More than 2,000 clinicians and researchers from across the globe united online for the virtual 10th World Congress of Melanoma in conjunction with the 17th EADO Congress.

As leaders in the field of melanoma, many clinicians and researchers from Melanoma Institute Australia (MIA) shared their knowledge. This congress provides an opportunity to educate clinicians on the latest developments in our understanding and treatment of skin cancer.

Here are just a handful of the areas of melanoma research that we presented on:

• Renowned pathologist and MIA’s Co-Medical Director, Prof Richard Scolyer, discussed how we can predict the likelihood that a patient’s disease will return by examining the molecular profile of their melanoma.

• Medical Oncologist and MIA’s Co-Medical Director Prof Georgina Long AO delivered a keynote address discussing if a cure for advanced melanoma is on the horizon. She reviewed the recent advancements in drug development to treat advanced melanoma, as well as outlining the challenges we still face to overcome drug resistance. Prof Long also highlighted the importance of getting our prevention messaging across if we truly want to reach our goal of zero deaths from melanoma.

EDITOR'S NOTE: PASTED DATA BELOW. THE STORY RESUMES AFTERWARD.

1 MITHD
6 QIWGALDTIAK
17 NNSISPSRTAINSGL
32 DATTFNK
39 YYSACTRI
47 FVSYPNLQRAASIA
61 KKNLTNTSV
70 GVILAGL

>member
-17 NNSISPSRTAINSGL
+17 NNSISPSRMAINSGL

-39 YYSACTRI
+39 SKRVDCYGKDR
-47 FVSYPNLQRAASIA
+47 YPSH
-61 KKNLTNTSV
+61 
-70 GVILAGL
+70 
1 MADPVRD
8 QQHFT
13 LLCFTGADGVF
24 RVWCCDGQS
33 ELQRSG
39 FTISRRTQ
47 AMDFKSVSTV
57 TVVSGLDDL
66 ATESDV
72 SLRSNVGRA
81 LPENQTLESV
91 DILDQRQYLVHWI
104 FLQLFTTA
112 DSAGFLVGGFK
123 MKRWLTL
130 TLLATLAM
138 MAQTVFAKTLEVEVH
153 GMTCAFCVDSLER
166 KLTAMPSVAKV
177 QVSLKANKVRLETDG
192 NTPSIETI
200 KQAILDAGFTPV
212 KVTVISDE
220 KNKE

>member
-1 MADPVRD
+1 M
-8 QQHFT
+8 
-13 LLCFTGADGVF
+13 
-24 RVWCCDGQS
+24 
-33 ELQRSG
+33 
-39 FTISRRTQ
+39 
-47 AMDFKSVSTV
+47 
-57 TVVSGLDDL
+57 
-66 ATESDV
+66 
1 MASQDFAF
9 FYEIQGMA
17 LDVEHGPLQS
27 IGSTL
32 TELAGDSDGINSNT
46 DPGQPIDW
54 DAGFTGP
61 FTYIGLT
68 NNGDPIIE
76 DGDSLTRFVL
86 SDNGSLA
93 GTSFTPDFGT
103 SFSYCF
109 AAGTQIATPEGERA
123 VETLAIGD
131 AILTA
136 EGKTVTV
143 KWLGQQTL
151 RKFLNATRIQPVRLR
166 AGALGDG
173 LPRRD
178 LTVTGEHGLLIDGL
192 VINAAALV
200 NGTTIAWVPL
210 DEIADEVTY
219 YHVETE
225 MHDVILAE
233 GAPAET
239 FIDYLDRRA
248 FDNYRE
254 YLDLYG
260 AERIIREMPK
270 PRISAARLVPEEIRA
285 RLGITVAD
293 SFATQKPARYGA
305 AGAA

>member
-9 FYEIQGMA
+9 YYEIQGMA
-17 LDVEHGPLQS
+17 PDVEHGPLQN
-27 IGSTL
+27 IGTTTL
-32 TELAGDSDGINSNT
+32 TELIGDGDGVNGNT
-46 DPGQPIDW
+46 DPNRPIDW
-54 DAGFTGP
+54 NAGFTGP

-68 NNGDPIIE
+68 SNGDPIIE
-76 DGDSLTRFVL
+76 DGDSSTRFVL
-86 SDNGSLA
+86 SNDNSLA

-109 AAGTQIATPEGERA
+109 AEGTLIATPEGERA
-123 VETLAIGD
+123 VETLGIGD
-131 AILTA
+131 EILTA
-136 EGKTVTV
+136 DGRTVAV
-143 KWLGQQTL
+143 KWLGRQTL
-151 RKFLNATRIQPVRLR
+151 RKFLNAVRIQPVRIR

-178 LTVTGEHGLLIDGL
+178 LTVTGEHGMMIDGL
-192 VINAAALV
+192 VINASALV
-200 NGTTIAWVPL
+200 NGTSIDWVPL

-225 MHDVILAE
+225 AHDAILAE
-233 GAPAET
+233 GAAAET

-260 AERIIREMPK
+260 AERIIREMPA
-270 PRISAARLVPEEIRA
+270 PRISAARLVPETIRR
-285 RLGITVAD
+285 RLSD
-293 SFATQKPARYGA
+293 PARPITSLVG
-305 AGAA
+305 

• Translational researcher Prof Helen Rizos will reviewed how circulating DNA in the bloodstream can be used as a marker to monitor disease and treatment response in patients with advanced melanoma. This minimally invasive technique can help monitor patients in real-time and is proving to be a valuable new tool to support the clinical care of patients with melanoma.

• Dermatologist Prof Diona Damian presented an overview of nicotinamide (vitamin B3) as a preventative measure to reduce the incidence of non-melanoma skin cancers in high-risk patients.

• Using clinical data alone can help predict which patients will respond well to treatment with immunotherapy. However, when Dr James Wilmott and our team of lab researchers examined biopsies taken from patients before immunotherapy, they found that biopsies showing higher numbers of immune cells touching the melanoma were associated with response and tumour shrinkage. Dr Wilmott shared these findings which will ultimately help select the ideal therapies for patients and will be incorporated into our Personalised Immunotherapy Platform.
Through the combined sharing of knowledge, it is inspiring to see the global commitment to enhancing our understanding of melanoma that will ultimately improve the care of melanoma patients.